If you are a senior woman, you need to be diligent in managing your financial resources to enjoy a comfortable lifestyle in retirement. Fortunately, by planning ahead and making the right moves, you can help alleviate any inequalities that may exist between yourself and your male counterparts.
If you’re a woman, you have to be actively involved in your financial preparations for retirement — and that’s true whether you’re single or married. As a woman, you have at least two special considerations associated with your retirement planning:
Over the past few years, if you’ve taken out a mortgage or another consumer loan, you’ve probably welcomed the low interest rates you may have received. But as an investor, if you’ve kept any retirement savings in fixed-rate investment vehicles, you may have seen low rates in a less favorable light. And that’s why it may be time for you take a closer look at your financial strategy for working toward the retirement lifestyle you’ve envisioned.
If you were born anywhere from 1982 to 2001, or within a few years of this range, you are considered a “Millennial.”
Within a marriage, a man and a woman’s financial circumstances are generally pretty much equal. But if a divorce occurs, the woman’s situation tends to be somewhat more challenging than that of her ex-spouse. And that’s why, during this major life transition, you may want to meet with a professional financial advisor to go over your spending needs and your cash flow, so that you know what you absolutely need today — and how you can plan for tomorrow.
We’re in the “Dog Days” of summer — traditionally the hottest, steamiest time of year. But in a few weeks, the temperatures will begin to cool down. Nature isn’t alone in this heating-and-cooling pattern — you can also find evidence of it in the investment world. To be specific, today’s “hot” investments can lose their sizzle quickly — which means that, as an investor, you’ll need to take steps to avoid being left out in the cold.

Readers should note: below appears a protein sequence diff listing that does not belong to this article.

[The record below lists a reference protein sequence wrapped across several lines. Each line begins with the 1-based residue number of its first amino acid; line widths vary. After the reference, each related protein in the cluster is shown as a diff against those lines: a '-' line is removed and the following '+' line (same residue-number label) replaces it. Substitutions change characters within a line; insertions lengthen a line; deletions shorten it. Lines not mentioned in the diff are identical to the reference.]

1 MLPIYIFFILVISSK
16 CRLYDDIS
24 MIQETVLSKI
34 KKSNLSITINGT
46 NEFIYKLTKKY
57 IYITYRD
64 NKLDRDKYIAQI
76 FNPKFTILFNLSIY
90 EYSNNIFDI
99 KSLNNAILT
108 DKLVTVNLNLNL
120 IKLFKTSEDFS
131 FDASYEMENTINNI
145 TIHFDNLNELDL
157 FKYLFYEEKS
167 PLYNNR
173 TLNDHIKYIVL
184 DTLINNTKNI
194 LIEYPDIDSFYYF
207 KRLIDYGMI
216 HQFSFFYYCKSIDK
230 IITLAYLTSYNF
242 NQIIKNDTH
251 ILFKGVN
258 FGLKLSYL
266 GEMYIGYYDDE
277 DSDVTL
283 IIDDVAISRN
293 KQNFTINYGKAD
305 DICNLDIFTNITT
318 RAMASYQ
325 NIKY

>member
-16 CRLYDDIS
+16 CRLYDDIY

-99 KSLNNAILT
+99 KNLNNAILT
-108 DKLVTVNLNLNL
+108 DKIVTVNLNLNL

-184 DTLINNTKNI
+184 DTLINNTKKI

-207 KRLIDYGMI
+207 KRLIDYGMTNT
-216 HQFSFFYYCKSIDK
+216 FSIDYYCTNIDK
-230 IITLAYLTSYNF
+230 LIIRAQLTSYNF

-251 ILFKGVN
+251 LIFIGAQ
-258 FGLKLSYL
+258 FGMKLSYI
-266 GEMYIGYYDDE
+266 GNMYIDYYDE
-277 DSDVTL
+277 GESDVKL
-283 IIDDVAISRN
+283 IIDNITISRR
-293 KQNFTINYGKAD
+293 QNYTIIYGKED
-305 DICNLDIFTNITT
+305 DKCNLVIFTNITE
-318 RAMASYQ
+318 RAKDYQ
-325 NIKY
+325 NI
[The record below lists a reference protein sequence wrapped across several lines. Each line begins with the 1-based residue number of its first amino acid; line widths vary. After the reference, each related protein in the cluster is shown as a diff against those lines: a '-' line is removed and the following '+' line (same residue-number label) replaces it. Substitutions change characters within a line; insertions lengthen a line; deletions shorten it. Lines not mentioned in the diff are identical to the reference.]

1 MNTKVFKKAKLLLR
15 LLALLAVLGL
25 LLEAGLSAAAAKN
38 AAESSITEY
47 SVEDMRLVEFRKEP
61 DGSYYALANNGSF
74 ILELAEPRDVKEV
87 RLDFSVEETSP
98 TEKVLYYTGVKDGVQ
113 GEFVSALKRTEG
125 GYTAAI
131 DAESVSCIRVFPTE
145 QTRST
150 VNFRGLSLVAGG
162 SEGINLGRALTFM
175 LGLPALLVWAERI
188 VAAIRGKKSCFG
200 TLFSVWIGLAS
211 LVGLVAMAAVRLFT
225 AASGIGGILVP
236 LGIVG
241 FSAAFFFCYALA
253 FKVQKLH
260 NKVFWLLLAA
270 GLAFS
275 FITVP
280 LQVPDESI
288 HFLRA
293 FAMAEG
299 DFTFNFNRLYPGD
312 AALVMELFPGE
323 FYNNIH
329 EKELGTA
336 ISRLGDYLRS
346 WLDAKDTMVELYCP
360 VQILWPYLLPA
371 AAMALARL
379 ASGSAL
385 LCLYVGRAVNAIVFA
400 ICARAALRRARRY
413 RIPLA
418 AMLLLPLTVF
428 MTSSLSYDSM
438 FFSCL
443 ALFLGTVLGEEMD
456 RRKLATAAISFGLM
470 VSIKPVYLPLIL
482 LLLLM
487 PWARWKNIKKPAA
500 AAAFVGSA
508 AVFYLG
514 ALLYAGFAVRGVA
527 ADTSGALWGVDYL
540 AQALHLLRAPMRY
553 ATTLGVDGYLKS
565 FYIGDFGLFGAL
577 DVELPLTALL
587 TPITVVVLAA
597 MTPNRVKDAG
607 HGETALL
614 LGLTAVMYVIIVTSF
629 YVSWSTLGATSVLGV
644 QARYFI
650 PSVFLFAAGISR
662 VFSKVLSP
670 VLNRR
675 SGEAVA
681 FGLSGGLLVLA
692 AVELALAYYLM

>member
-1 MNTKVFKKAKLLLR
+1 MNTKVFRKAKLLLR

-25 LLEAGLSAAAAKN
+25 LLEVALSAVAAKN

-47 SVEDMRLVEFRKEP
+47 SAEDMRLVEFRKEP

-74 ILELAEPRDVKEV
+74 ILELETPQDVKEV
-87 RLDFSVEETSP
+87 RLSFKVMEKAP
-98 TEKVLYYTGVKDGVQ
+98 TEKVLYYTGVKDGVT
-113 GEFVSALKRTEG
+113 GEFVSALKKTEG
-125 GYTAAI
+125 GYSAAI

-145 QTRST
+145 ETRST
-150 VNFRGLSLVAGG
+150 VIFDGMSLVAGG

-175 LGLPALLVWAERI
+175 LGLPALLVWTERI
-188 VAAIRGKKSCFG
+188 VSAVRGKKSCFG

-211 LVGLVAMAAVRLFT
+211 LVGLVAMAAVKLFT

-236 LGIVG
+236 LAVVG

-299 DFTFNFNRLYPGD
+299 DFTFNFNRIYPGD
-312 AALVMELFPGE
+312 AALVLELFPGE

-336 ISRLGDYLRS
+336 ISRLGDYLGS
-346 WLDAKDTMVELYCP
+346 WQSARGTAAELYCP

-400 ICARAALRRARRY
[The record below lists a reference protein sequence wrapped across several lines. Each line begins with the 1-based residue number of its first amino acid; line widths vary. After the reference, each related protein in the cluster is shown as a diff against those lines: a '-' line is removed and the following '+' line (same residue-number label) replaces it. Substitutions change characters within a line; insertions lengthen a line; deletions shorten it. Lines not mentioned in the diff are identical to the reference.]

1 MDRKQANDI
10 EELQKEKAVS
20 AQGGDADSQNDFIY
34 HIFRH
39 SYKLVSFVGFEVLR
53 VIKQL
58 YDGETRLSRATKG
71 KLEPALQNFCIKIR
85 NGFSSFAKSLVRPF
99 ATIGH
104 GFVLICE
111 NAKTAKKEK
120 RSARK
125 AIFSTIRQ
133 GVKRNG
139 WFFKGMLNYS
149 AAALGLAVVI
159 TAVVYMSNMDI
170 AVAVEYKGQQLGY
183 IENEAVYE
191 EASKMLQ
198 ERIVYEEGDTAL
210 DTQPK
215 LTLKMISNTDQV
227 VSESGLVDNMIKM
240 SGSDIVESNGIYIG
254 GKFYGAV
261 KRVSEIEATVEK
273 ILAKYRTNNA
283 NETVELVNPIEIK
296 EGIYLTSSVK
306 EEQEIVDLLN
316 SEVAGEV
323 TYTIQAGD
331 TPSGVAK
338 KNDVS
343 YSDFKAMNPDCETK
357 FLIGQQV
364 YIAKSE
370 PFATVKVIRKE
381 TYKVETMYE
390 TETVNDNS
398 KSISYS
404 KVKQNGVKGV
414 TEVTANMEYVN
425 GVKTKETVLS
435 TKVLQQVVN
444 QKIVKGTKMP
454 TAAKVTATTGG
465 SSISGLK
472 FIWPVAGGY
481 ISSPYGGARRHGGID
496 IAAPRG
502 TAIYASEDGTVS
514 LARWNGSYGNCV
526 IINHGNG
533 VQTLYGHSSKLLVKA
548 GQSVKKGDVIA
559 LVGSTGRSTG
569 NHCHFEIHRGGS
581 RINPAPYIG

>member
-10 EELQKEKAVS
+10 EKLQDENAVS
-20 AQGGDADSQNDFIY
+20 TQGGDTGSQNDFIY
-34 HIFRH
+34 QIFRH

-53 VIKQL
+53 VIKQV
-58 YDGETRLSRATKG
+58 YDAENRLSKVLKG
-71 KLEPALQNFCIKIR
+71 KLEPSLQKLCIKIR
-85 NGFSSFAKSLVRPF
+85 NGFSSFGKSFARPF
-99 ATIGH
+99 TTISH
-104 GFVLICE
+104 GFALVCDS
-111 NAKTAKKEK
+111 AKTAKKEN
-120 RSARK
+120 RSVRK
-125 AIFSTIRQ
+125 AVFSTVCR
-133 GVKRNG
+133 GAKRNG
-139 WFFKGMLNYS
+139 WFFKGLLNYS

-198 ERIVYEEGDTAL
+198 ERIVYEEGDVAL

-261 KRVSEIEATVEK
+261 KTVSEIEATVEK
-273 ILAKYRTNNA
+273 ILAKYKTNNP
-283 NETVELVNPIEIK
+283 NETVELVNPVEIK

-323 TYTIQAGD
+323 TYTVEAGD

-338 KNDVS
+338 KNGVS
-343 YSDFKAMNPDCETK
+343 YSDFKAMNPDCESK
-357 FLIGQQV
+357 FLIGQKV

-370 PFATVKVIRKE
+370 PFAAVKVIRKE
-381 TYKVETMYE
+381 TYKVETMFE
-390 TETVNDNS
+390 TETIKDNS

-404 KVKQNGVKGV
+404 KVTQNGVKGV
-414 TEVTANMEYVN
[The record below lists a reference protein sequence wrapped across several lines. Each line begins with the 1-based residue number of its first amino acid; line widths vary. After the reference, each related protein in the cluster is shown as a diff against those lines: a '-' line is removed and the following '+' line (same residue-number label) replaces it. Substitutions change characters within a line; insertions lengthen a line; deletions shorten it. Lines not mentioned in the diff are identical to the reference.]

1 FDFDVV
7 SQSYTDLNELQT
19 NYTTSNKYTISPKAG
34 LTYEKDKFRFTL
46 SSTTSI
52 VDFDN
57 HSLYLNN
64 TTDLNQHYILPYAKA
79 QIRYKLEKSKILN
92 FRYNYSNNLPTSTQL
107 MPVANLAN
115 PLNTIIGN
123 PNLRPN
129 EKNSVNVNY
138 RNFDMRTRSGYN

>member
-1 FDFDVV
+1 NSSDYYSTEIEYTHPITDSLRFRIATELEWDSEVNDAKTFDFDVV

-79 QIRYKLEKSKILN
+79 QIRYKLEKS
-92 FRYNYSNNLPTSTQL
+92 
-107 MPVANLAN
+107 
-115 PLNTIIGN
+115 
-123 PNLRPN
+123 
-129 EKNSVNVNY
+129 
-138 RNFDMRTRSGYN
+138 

The Ahwatukee Foothills Chamber of Commerce thanks the many volunteers who assisted us in putting together this year’s Red, White and Boom Fireworks Celebration. These volunteers give up their family time for the good of the community and we are grateful for their help. Presented by Vision Community Management at the Ahwatukee Country Club, the chamber is proud to continue this 37-year Ahwatukee tradition.
The investment world can be complex — so you may not want to navigate it alone. But when it comes to getting professional advice, you certainly have an abundance of choices. How can you know which approach is right for you?
June is a popular month for weddings. If you’re getting married this month, you have a lot to think about, but after the wedding — well, you’ll have even more to think about. And one of those topics should be your investment strategy. In these days of economic uncertainty, it’s important that you and your spouse make investment decisions today that will help you reach your long-term goals.
Now that summer is officially here, you may be looking forward to vacations, barbecues, ballgames and other events of the season. But even while you’re engaged in these activities, you can’t forget about other aspects of your life — such as your plans to achieve your long-term financial goals. However, your summer activities can actually provide you with some valuable lessons on managing your investment strategy.
It’s graduation time and if you have children graduating from college, you’re probably excited about the opportunities that lie ahead for them. But once your last child leaves home, and you become an “empty-nester,” you may also find some good opportunities for yourself — opportunities to improve your financial situation.